Editor’s note: recent publication of a study about the coming collapse of civilizations has most probably encouraged the author to submit this work for review. Due to its nature, we felt it best to present it to the whole world for a thorough peer review.
A large number of explanations have been proposed to account for the collapse of various historical societies. As Tainter (2014) recently argues, earlier scholars have ascribed collapses to result from elite mismanagement, class conflict, and peasant revolts, while the increased emphasis on environmental issues has inspired modern scholars to suggest that societies have collapsed due to depletion of critical resources, such as soil and forests. Most recently, some studies have suggested that inequality and elite resource consumption leads to societal collapse (Motesharrei et al, in press).
However, these explanations do not focus on what seems to us to be the most pertinent explanation for the collapse of these early societies. It is common knowledge that the earlier societies – examples of which include the Roman Empire, the Mesopotamian civilization, and the Maya civilization – did not possess a modern scientific establishment. As a result, we argue, these societies could not escape their predicaments by developing novel technologies in order to curb elite mismanagement, reduce environmental impacts, or defuse class conflict via widespread Netflix subscriptions.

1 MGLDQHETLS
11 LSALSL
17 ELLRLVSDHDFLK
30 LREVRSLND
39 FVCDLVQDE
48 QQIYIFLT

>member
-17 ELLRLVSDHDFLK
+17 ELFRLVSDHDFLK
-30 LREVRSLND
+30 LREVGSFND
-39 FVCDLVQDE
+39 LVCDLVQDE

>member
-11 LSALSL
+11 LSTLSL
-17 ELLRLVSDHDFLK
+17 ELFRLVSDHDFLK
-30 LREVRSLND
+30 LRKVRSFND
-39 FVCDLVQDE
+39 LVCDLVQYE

In particular, environmental literature is well aware of the potential of technology in reducing environmental impacts. From Ehrlich and Holdren (1971), we know that the human impact on the environment can be described by a following equation:
where I stands for Impact, P for Population, A for its Affluence, and T for Technology. Improvements in technological efficiency can reduce resource intensiveness, and therefore reduce the variable T (see also Chertow, 2000). Technological change can even allow us to substitute between different resources, as was the case when whale oil business was outcompeted by mineral oils.
Therefore, it stands to reason that improvements in technology could allow us to postpone or even forestall a societal collapse. While “technology” is somewhat difficult to operationalize, a useful proxy may be found from the share of population with the highest academic degree – the doctorate. As an example, countries ranking highest in PhD graduates per capita (as of 2010, in descending order, Switzerland, Sweden, Germany, Finland, Austria, Denmark) typically score highly in various environmental sustainability and related indicators. It may therefore be surmised that PhD education may help societies forestall a coming collapse.
To test this intuition, we develop a simplified computer model. Following the lead of recent studies, we base this model on the well-known Lotka-Volterra or predator-prey model. The additions to this model are as follows: besides renaming the variables (i.e. P, “population,” and N, “nature”), we add a variable T or “technology” to represent the stock of useful knowledge available for forestalling collapse – e.g. the variety of computer games available for amusing the lower social strata.